Cost of housing driving up child poverty rates

The longitudinal study confirmed homelessness trends seen in the 2016 census (Launch Housing)

Housing costs are responsible for pushing a further 229,000 Australian children below the poverty line, a new analysis shows. Source: The Guardian.

Researchers yesterday released the first longitudinal analysis of homelessness in Australia, showing the impact of stagnant wages and social security rates, inadequate social housing investment and increasing house prices.

The report confirms trends seen in the latest census data: rough sleeping is up by 20 per cent in the five years to 2016, overall homelessness has spiked 14 per cent, and demand for homelessness service has increase 22 per cent.

But the analysis – commissioned by Launch Housing and prepared by the universities of NSW and Queensland – goes deeper, seeking to understand the consequences of policy inaction.

It finds, among other things, that the costs of housing are driving up the poverty rate by 3.3 per cent points, to 13.3 per cent. The cost of housing causes an additional 613,000 people to fall below the poverty line, using 2013-14 figures. That includes 229,000 children.

Property prices have increased by 80 per cent in the past decade, while median household income grew by 40per cent. Overcrowding has increased by 88per cent.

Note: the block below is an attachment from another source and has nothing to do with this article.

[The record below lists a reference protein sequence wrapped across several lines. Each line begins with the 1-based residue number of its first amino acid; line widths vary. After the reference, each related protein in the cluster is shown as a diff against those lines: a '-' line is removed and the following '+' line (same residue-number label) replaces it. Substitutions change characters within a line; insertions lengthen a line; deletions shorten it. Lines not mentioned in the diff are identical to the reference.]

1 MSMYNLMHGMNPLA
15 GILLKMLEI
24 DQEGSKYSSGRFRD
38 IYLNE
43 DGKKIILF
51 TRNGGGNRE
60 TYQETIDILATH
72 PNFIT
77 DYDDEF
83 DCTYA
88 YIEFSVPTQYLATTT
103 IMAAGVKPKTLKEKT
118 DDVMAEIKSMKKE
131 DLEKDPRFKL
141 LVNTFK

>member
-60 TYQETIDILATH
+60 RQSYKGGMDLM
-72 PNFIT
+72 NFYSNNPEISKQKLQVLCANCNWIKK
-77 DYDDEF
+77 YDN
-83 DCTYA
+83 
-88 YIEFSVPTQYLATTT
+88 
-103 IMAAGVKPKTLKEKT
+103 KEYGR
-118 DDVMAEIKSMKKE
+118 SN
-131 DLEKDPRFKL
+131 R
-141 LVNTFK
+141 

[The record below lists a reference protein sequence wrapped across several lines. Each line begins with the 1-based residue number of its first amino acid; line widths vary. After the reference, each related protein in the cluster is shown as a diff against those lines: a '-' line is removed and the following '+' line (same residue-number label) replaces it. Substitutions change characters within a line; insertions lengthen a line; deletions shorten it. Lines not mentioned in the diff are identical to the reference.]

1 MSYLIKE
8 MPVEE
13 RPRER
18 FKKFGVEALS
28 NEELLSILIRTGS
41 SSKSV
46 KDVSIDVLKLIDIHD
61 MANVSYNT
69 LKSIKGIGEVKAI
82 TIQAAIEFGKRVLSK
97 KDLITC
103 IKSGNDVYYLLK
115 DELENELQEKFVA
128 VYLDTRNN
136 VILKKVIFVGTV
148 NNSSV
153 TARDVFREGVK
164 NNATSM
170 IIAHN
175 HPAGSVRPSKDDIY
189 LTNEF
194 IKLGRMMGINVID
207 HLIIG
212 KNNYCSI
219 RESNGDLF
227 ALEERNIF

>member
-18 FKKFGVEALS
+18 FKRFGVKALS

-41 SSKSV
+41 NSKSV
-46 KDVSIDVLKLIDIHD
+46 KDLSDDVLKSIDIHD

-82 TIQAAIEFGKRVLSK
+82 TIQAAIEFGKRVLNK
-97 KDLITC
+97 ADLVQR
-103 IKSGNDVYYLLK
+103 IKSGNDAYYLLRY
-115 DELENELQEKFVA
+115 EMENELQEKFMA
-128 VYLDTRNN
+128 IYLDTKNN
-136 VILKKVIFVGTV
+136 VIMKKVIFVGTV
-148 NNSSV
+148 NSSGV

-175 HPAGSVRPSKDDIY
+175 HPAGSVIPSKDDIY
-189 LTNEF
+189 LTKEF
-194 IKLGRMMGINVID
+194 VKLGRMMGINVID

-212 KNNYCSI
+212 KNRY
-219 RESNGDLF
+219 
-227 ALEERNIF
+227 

The report also finds Indigenous Australians are 10 times more likely to experience homelessness, and the number of older Australians (aged 55 to 74) experiencing homelessness has grown 55 per cent in the decade to 2016.

The report finds that policy inaction on housing affordability has driven up homelessness. Tony Keenan, the chief executive of Launch Housing, described the situation as a “national disgrace”. Keenan said the data in the report, named the Australian Homelessness Monitor, should serve as a blueprint for action.

“Governments and decision makers have been stuck in a policy echo chamber,” he said. “There are tangible things that state and federal governments can do now to fix Australia’s housing crisis. We cannot go on shutting our doors.

“The Australian Homelessness Monitor should inform the development of a national housing plan. We need more social and affordable rental homes, we must stop cutting income support to low income families and increase rent assistance.”


'National disgrace': cost of housing driving up child poverty rates (The Guardian)


Jump in homelessness a 'national disgrace' (SBS News

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